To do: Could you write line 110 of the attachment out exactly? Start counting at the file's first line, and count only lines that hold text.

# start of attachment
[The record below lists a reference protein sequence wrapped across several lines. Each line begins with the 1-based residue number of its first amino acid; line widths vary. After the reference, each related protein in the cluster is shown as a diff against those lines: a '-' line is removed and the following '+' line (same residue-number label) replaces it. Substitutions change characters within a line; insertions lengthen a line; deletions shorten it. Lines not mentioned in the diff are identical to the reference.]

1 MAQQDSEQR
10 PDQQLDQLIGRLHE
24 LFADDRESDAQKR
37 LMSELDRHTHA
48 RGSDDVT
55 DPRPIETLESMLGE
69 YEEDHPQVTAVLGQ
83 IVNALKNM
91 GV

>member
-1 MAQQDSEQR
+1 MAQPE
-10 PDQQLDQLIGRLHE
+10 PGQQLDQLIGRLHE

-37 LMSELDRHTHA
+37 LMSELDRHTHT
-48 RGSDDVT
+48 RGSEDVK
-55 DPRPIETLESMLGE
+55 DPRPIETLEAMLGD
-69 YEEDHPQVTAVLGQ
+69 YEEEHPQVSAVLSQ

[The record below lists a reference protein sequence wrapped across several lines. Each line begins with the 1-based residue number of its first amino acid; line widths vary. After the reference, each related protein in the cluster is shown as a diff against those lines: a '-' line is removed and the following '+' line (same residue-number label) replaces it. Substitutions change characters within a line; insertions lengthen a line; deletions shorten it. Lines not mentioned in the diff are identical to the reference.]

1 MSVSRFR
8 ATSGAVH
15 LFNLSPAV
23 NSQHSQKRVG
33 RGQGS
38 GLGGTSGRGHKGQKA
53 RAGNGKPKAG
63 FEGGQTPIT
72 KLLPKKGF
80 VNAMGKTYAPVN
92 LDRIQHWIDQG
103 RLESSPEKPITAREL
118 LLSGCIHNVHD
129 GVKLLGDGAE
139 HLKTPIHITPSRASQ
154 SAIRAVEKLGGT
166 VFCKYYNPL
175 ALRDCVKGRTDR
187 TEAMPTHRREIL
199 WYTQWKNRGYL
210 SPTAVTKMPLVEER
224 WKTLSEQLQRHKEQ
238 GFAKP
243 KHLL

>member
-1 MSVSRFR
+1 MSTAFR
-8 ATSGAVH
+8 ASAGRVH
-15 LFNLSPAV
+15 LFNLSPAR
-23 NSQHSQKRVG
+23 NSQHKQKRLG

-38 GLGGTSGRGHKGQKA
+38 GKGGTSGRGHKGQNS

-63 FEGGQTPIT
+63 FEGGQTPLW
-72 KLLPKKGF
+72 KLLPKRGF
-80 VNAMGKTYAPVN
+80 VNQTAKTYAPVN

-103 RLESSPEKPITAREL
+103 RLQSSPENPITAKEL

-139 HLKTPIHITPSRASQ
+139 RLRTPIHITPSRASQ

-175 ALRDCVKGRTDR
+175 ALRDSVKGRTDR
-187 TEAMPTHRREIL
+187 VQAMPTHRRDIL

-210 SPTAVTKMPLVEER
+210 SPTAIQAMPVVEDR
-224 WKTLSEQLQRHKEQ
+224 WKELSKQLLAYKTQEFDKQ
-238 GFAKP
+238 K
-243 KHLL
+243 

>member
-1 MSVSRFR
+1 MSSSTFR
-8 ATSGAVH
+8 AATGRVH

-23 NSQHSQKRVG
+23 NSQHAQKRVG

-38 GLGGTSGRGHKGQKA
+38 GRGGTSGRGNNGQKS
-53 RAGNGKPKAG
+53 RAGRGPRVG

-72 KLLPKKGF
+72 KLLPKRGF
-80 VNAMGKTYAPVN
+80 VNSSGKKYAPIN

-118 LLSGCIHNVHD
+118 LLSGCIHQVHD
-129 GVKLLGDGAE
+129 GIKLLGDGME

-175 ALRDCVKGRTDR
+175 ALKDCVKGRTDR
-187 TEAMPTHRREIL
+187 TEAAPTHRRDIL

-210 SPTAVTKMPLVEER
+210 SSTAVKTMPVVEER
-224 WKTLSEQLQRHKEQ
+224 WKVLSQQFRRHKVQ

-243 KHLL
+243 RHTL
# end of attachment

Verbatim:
+243 RHTL